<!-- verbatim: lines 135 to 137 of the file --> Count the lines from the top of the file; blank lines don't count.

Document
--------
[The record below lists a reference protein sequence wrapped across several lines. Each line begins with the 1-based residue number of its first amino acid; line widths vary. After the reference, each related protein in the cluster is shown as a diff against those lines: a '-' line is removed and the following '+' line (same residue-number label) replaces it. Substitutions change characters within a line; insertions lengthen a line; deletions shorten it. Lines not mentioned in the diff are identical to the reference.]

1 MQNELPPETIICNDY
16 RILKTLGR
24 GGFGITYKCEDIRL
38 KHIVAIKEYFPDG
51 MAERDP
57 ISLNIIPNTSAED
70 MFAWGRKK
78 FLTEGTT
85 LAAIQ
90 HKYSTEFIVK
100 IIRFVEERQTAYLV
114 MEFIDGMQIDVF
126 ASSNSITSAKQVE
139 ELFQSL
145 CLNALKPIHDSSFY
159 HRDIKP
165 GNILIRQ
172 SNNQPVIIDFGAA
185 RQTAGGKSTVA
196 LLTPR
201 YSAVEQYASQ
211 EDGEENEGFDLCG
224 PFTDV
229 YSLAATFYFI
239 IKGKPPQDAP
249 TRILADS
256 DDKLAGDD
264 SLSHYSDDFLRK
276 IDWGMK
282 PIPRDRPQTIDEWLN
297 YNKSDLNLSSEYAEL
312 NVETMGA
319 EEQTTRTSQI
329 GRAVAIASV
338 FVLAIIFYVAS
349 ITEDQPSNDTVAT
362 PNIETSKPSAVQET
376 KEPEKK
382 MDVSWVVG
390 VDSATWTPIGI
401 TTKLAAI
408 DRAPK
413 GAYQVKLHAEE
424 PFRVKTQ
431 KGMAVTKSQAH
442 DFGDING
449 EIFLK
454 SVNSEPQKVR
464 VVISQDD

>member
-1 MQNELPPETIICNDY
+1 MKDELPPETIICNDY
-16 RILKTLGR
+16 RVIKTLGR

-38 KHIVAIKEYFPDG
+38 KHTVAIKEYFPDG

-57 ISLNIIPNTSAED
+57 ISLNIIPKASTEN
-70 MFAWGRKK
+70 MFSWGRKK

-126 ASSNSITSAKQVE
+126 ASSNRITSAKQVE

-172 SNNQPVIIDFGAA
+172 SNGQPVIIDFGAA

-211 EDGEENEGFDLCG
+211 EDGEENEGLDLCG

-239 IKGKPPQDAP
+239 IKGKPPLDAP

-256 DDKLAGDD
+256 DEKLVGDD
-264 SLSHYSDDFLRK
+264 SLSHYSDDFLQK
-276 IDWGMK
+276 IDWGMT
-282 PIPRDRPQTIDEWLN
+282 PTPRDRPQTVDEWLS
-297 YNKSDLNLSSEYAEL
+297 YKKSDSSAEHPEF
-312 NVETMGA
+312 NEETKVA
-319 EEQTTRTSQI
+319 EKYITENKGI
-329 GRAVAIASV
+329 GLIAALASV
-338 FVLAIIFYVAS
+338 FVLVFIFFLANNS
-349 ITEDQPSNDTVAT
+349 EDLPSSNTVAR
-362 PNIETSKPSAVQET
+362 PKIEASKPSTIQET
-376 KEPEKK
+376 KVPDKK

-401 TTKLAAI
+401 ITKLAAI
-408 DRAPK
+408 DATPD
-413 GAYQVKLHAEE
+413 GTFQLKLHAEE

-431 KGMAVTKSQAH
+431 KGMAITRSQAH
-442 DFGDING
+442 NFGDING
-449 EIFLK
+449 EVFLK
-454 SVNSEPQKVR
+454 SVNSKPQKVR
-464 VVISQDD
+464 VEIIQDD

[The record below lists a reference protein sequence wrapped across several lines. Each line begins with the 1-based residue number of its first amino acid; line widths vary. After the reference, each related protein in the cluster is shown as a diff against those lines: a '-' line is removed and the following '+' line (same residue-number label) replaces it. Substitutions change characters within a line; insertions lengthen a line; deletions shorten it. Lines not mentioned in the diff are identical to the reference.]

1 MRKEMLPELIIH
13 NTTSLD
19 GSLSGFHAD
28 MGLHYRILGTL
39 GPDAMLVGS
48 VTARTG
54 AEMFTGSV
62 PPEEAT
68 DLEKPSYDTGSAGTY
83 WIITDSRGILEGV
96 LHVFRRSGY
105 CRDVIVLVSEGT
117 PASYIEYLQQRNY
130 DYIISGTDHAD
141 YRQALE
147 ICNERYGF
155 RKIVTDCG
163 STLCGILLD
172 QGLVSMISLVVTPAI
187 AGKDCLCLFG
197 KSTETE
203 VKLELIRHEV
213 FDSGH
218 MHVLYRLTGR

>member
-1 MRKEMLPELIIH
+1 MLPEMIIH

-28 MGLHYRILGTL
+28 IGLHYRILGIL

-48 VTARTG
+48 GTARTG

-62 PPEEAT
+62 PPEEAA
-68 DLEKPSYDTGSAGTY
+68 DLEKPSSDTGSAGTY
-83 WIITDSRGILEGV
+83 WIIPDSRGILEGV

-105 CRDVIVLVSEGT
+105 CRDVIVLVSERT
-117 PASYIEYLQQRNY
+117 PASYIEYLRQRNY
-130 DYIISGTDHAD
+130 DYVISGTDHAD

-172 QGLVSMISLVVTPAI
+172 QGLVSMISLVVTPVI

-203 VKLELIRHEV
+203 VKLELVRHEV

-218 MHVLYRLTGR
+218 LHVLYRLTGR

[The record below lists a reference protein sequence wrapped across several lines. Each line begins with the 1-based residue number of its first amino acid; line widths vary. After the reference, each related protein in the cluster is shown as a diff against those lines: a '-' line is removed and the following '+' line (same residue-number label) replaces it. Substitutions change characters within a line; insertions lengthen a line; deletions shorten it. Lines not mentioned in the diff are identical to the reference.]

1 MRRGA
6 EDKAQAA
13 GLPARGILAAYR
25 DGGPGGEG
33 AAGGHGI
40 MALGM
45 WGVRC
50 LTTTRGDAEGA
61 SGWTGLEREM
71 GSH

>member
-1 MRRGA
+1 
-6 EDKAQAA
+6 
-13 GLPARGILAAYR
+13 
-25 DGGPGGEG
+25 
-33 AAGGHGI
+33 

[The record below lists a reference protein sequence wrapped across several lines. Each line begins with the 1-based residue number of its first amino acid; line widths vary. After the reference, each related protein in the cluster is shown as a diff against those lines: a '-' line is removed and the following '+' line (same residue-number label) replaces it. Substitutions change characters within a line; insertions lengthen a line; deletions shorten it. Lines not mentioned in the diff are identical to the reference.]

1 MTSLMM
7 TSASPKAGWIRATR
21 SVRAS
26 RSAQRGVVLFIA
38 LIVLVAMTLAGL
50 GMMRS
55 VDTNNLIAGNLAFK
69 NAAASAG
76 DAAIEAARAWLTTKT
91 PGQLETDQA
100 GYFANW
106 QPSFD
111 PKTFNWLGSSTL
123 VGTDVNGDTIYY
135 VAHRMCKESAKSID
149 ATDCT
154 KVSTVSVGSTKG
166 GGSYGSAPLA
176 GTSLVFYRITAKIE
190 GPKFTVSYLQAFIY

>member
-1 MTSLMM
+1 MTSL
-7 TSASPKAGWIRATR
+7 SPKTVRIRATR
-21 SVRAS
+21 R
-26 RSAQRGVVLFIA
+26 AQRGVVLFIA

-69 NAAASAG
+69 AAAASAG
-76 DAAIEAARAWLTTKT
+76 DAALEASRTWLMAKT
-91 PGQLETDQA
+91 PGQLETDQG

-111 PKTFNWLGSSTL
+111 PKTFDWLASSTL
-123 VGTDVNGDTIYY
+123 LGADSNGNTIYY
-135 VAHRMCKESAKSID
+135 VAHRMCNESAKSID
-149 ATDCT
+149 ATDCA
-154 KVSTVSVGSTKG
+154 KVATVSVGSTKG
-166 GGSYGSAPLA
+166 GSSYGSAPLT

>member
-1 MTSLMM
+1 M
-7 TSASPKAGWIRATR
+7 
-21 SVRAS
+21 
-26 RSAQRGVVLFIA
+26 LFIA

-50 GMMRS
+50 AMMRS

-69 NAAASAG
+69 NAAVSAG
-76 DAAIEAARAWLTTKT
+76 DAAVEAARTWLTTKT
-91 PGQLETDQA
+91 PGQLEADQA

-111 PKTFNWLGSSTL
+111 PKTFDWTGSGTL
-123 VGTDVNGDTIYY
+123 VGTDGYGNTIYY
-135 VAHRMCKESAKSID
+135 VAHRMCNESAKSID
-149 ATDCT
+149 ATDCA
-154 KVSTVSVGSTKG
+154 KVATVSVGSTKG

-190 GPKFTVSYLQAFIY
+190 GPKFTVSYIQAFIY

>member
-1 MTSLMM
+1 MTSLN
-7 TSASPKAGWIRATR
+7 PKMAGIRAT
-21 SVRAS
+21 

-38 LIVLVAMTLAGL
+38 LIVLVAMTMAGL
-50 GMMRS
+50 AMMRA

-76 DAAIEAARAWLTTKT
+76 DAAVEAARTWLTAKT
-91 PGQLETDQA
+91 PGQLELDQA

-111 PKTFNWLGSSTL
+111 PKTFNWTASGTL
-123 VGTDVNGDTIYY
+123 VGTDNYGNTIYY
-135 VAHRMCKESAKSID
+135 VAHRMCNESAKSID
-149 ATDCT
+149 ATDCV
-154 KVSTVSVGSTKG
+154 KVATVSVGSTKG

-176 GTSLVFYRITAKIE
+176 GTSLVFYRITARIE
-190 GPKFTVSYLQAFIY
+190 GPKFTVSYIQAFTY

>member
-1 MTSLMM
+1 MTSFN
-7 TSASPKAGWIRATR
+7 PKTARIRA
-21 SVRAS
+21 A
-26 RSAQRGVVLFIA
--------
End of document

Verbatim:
>member
-1 MRKEMLPELIIH
+1 MLPEMIIH